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For His Children

Killed T.C. Williams graduate, 21, joined the Army to give his family financial stability.

On Monday morning, the nave of Blessed Sacrament Catholic Church was filled with sunlight. About 60 people were clustered in the pews, their black clothing stark beneath the white ceiling and its skylights. Rev. John Cregan stood behind a coffin covered with a white shroud to deliver the homily at the funeral of Spc. Robert Drawl, Jr, a soldier born in 1984 who graduated from T.C. Williams High School in 2003 and was killed by a bomb in Kunar, Afghanistan on August 19.

Cregan connected his memories of being a rifle company commander in Vietnam to Drawls’ experience as an infantryman in Afghanistan. “A long time ago in another war, I felt the same emotions, the loneliness and sometimes the real depression of being so far from family and loved ones.” This loneliness, Cregan said, was a burden that Drawls and his comrades had willingly shouldered when they pledged to serve their country. “At that moment, they give up the right to their own life.”

Later in the service, Drawls’ father-in-law David Chapman explained the bargain Drawls had struck in exchange for the right to his own life. He traded it in for the opportunity to support the lives of his two daughters, Kaylee, 3, and Samantha, 19 months. “You were 20 with a family,” Chapman said, and he’d believed a career in the military was his best chance to earn health insurance and a steady income. Chapman said his young son-in-law’s commitment to take responsibility for his family was an act of courage, “not the courage that has no fear in the face of death, but the courage of facing your fears and doing the job that is expected.”

“Robert,” said Chapman, his voice broken, “we respect you. Robert you are part of the Garner-Chapman family forever. Robert we love you. Robert we will always remember you.”

AFTER DESCRIBING the burden of loneliness that haunts so many soldiers on deployment and their families who have lost them for months, years or forever, Cregan referred to “a constant and a sure hope that the Lord is going to make sense of all the darkness and the trouble in this world, that love will triumph.”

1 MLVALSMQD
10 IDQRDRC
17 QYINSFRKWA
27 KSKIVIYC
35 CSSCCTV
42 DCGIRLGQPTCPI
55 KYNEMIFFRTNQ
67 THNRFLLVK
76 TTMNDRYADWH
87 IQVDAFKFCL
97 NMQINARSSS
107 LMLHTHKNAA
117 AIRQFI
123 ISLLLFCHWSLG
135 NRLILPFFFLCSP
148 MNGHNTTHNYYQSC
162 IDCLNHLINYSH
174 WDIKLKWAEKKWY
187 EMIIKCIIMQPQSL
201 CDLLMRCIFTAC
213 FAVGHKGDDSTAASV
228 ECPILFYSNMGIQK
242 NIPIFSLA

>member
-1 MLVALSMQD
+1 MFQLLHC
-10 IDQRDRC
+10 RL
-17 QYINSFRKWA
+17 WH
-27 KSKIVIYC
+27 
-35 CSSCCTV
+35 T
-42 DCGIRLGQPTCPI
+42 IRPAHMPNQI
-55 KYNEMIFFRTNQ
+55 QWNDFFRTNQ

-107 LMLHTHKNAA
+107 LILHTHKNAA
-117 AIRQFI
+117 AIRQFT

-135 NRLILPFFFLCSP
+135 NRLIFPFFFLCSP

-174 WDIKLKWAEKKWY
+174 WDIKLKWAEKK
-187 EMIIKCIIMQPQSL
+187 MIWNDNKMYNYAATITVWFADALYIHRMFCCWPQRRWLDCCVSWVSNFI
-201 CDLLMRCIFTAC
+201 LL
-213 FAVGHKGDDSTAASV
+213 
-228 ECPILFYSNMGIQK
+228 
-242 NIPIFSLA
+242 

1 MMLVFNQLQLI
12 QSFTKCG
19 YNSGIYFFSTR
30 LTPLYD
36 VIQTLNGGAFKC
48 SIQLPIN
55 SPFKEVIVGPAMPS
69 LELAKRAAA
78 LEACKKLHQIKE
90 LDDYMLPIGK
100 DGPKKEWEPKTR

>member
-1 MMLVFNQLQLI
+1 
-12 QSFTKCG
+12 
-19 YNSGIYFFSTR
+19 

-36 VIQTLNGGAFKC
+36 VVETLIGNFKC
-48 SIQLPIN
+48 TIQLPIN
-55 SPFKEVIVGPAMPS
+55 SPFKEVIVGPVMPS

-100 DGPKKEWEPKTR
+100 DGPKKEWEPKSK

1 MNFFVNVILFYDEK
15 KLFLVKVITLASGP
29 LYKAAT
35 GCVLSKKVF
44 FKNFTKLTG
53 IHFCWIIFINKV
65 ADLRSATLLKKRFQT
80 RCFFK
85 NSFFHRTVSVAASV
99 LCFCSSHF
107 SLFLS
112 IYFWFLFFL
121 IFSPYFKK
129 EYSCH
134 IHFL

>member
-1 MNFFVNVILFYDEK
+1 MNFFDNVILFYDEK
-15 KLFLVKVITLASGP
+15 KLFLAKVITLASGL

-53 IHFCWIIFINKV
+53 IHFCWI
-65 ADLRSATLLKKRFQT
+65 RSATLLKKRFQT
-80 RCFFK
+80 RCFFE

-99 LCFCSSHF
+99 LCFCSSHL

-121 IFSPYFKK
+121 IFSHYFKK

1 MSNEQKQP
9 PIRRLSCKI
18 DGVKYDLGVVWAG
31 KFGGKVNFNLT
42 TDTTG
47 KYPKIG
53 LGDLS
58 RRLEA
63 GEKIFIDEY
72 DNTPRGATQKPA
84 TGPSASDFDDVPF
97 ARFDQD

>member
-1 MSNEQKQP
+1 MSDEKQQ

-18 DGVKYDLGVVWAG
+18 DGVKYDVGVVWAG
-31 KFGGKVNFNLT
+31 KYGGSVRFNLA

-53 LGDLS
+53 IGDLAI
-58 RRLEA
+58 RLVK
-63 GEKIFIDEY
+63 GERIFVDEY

The triumph of love was evident after service, as Drawls’ family, including his mother Yvette Wilson, his sister Jacqui and his father Robert Drawls, Sr., waited to accompany his casket for burial in Arlington Cemetary. Katie Drawls was surrounded by high school friends of her and her husband. They helped contain the rambunctious Kaylee and Samantha. They hugged her. They laugher with her. All of them wore blue – jeans, a shirt, necklaces, a hair band, even Katie Drawls’ fingernails were painted blue - in honor of the favorite color that gave Robert Drawls his nickname, Blu Boi.

“You can’t really classify him,” Steve “Mouze” Escobar said of his friend. He always cared about his family. He always cared about his friends.” To a lesser degree he cared about movies, music, videogames and “the man loved his Jaeger[meister],” Escobar said. But every conversation about Drawls returned to family. “We were all his family,” Escobar said, “30 of us, his mother, his father and us. Everyone he went to school with.”

“He was always the one that listened to you,” said Sarah Weigman, a life-long friend of his sister. “No matter what else was going on in his life he was always willing to put it aside and be brave with you.”

Robert’s death affected those who had never met him. Master Sergeant Bill Lemon spends most workdays in downtown DC coordinating disasters for the Army Corps of Engineers. But last week was his turn to take on the rotating role of casualty assistance officer. He first called the Drawls last Monday, after they had been notified of Robert Drawls’ death. “They all knew Robert very, very well,” he said of the families. “It seems like he was the cornerstone of the three families - the mother’s side, the father’s side and the wife’s side.” Lemon had never worked with grieving families before and he was warned to cordon of his emotions. That became impossible. “They told us to control our emotional feelings. But as the days started to go by I started to learn more about Robert. And I tried not to let this happen, but every day I got closer, like I knew him personally,” Lemon said. “[The funeral], it had an effect on me. I found myself teary eyed.”

“He was the best man I ever knew,” said Nikki Sitgraves, a high school friend of Drawls and his wife. Katie Drawls recalled the time Sitgraves had called when they were living at Fort Drum in New York, where her husband was stationed. Sitgraves’ uncle had died and she was inconsolable. “[Robert] forced the phone out of my hand. I was like ‘She doesn’t want to talk to you,’ He said, ‘She’s gonna hear from me anyway.” The conversation comforted her, Sitgraves said.

But Drawls children meant more to him than anything. “99 percent of the time, when it came down to it, it was for his kids,” his wife said. She and Drawls met in a class during their junior year of high school at T.C. Williams. Before long, Katie Drawls said, “I was spending every single day, every single minute that I wasn’t supposed to be anywhere else, with him.” She looked at something far away, then added, “I’d give anything to be attached at the hip with him right now.”